Reply
  9. Elisabeth

    Yes,If it helps,better then some of the medications out there.

    Reply
  10. Pat Rutledge

    I have severe osteoarthritis, to a point that the prescribed medication doesn’t work to keep me out of pain, but enough for me to get around, if Texas would legalize medical Marijuana, or Marijuana I would definitely try it even though I’m disable, for the fact that the medications I take now are so harmful for my body like: can cause kidney failure, liver damage and so on, i know its the same for dogs, i had a dog with diabetes who took shots every day and it caused her kidneys to fail. I’ve never heard of Marijuana causing that. So I think it would be better for humans and animals to live a pain free, and healthier life with out all the side affects.

    Reply
  11. Edna Isaza

    I am all for it. Anything that can help should be tried. Too much of a stigma is placed on Marijuana as a get-high drug and not enough credit is given for its therapeutic value.

    Reply
  12. Anna Georghallides

    As long as it was medically controlled by my vet then yes why not – I’m not in favor of drug taking but it helps my fur-babies I’d be willing to try it.

    Reply
  13. Terry Hargrove

    Marijuana is as natural as one can get in treating ailments. I think it’ a shame that our Government has deemed it a dangerous drug when studies have proven that it is effective in treating many issues. Back in the nineteenth and twentieth centuries, marijuana was used regularly without stigma or penalty but now in the twenty first century Big pharma and big government has stifled the rights of the people and even common sense. This is a wonderful, natural drug that can provide relief to ourselves as well as our pets and it should be approved for veterinary use. I have Canna pet on hand just in case I need it for my dogs. I do think it’s over priced but I have yet to see it’s effect so I cannot attest to it’s usefulness.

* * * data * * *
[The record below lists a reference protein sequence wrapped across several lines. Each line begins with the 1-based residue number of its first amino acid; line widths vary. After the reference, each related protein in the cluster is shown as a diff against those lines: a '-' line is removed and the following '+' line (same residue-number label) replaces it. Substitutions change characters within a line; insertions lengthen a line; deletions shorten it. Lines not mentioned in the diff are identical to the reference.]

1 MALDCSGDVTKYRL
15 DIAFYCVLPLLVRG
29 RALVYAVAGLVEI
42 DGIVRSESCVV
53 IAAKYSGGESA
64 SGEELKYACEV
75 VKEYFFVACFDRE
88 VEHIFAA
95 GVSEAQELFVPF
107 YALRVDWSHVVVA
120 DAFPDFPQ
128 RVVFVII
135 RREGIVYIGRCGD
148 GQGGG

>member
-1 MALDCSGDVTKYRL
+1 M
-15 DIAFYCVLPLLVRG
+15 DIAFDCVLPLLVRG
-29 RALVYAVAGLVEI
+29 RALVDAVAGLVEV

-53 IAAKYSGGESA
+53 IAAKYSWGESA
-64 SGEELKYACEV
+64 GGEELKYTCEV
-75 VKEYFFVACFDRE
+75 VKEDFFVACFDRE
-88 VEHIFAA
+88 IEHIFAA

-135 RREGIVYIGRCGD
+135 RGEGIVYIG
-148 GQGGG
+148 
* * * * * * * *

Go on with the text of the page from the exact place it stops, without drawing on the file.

Reply

  14. How could anyone not want the best and newest treatment for our family pets.Watching my dog go blind and with painful eyes there is not much that can be done maybe this would of helped I know it does in people to slow it down My dogs have a wonderful eye doctor but I really would like more treatments ,its very hard to give them pain pills with they don’t like .

    Reply
  15. Beth charnetzky

    I spent 6 years of my life as a Registered nurse working in a full care facility for geriatric and Alzheimer patients. My heart would break to watch these sweet souls wait by the door of their bleak, dark rooms hoping a family member would come to visit. More often than not in the final hours of their lives when they were in the most pain, suffering vulnerable and scared it was my hand they held, with no family member around. When they took their last breath, I was the one holding them, reassuring them that their life mattered and their pain had finally come to an end.
    In the 6th year of my career I got hospice certified and began home nursing for patients at the end of their journey. Some of my patients were younger than myself. The end result was always similar, family members were seldom around, I believe reality and a guilty conscience was the main reason. Their pain and fear was real and sometimes hard to bare. Again, I would hold their hand, pray with them and be there as they took their last breath.
    I moved to N.C. with my husband and decided I needed a change. I had spent my life around animals and loved them all. I left my nursing career to work at a vets office bathing animals. I LOVED every minute of it! It was soon after I started that the office manager came to me and asked if I would like to train as a vet tech. ( I never used my R.N. status to get me any where) I happily agreed and I began the best journey of my life. It was such a joy to give an animal relief from their pain, to see people love their dogs, cats, and others as much as their children. Yes, and in the end , to be able to humanely put them to sleep if they were suffering. To allow them their dignity as they crossed over to The Bridge.
    It is almost 20 years later, I own a 10 acre rescue farm. I have brought my children up to know that if a being has a heart that beats, it feels pain and needs to be respected and treated with love and humanely at all times. I have rescued and rehomed over 3oo dogs and cats, I have given over 100 ducks, geese, chickens and most recently a pot bellied pig a loving, caring home that would have otherwise been put to sleep.
    My point is, if we as humans have an alternative available that can eliminate or at least subside pain for our fur and feathered family members, why wouldn’t we? In a day when there is so much violence, pain and suffering it seems to me we would cling to the miniscule pieces of hope, love and humanity and embrace them. Sincerely, Beth Charnetzky

    Reply